other nitration, as from the nitration of glyccrin. The product resembled the xyloidine of Braconnot, ¡showed a very poor stability, and could not be stored or handled safely in the dry condition. The pulverulent, dusty form of the dry material probably also contributed to the disrepute into which it fell in Europe. In this country starch' is nitrated with mixed acid in which it does not dissolve, and the product retains the. appearance of ordinary starch, as guncotton retains the appcarance of cotton.

Cassava or tapioca starch was preferred at first, for it was «claimed that it contained less fat than corn starch and that the

Vb v


Figure 69. Nitrostarch Granules (about 30X).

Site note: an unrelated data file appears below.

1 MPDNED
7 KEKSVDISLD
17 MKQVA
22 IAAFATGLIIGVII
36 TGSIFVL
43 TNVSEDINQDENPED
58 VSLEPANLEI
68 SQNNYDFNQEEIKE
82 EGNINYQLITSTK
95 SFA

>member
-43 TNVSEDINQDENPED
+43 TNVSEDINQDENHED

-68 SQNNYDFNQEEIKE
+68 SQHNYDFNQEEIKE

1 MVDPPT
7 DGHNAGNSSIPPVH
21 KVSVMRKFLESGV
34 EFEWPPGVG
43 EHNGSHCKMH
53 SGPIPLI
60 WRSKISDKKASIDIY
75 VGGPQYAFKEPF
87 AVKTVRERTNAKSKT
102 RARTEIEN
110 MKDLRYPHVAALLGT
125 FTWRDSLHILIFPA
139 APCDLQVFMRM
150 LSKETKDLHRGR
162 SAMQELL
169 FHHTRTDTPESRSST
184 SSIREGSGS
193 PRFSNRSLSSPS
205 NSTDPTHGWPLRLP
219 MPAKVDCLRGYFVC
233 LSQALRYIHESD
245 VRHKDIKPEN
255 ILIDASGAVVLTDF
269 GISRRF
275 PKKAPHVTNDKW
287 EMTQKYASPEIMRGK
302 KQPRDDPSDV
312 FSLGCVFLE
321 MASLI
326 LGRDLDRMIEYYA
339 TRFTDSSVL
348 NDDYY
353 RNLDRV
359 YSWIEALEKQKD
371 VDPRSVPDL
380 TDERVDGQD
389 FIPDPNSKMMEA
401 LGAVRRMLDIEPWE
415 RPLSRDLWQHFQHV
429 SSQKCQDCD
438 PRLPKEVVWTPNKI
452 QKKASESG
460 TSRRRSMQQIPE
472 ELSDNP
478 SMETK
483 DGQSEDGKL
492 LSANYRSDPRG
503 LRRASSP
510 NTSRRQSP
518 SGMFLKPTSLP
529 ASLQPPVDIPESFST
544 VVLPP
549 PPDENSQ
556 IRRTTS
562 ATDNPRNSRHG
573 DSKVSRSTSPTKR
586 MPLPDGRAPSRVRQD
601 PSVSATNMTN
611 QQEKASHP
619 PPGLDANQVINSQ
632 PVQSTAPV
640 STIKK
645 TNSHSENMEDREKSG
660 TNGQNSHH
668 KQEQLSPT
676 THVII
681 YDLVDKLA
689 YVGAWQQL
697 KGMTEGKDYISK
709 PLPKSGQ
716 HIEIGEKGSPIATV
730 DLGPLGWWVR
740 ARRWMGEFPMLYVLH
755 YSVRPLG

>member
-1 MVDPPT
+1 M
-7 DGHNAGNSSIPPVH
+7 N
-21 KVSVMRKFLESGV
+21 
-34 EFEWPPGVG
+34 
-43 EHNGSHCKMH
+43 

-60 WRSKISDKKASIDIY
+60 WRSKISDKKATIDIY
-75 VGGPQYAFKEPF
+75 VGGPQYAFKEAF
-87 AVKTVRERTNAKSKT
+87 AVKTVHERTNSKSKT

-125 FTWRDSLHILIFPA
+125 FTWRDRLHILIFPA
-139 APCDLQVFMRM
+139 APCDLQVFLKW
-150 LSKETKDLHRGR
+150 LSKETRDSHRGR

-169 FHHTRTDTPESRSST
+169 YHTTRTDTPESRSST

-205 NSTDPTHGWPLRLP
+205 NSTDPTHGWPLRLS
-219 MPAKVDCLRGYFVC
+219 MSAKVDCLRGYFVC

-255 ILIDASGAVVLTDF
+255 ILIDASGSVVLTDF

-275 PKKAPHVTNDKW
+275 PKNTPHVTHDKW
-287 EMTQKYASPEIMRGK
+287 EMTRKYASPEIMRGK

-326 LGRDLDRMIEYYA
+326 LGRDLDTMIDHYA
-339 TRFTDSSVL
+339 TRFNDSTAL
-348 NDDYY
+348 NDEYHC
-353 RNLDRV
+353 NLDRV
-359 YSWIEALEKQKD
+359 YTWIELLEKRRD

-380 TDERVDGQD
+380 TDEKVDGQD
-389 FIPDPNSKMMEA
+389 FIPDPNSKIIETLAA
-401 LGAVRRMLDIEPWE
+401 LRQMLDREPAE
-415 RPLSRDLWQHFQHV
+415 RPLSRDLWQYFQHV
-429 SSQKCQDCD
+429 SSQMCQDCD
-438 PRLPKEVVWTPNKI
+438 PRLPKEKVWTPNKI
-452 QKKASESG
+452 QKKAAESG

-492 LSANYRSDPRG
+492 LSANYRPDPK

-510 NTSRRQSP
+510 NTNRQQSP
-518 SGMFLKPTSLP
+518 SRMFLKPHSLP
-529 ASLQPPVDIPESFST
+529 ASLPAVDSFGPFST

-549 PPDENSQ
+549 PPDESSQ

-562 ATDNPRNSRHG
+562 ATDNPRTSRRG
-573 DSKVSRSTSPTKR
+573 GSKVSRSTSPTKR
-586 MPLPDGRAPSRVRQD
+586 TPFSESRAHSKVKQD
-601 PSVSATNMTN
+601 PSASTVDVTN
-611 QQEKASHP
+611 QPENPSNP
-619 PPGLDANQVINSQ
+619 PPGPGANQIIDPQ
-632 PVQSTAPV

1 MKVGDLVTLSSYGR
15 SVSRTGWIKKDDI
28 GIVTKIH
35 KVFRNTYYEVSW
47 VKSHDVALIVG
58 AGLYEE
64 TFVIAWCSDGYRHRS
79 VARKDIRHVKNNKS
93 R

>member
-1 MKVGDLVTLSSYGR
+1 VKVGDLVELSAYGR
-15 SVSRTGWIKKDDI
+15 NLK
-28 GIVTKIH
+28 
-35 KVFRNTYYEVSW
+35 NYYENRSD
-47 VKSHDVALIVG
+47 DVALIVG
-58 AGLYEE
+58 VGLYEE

granules, being smaller than those of corn and potato starch, permitted a more uniform nitration and a more efficient purification. Since 1917 corn starch has been used in this country. The starch is first freed from fats and from pectic acid by washing with dilute caustic soda or ammonia solution and then with water, and it is dried until it contains less than 0.5% of moisture. In one process which produced a nitrostarch containing 12.75% nitrogen, a mixed acid containing 38% of nitric acid and 62% of sulfuric acid was used, 800 pounds of the acid in a single nitrator for 200 pounds of starch. The initial temperature of the acid was 32°, the mixture was agitated by a mechanical stirrer having a downward pitch, and the temperature during the nitration was kept between 38° and 40°. At the end of the nitration

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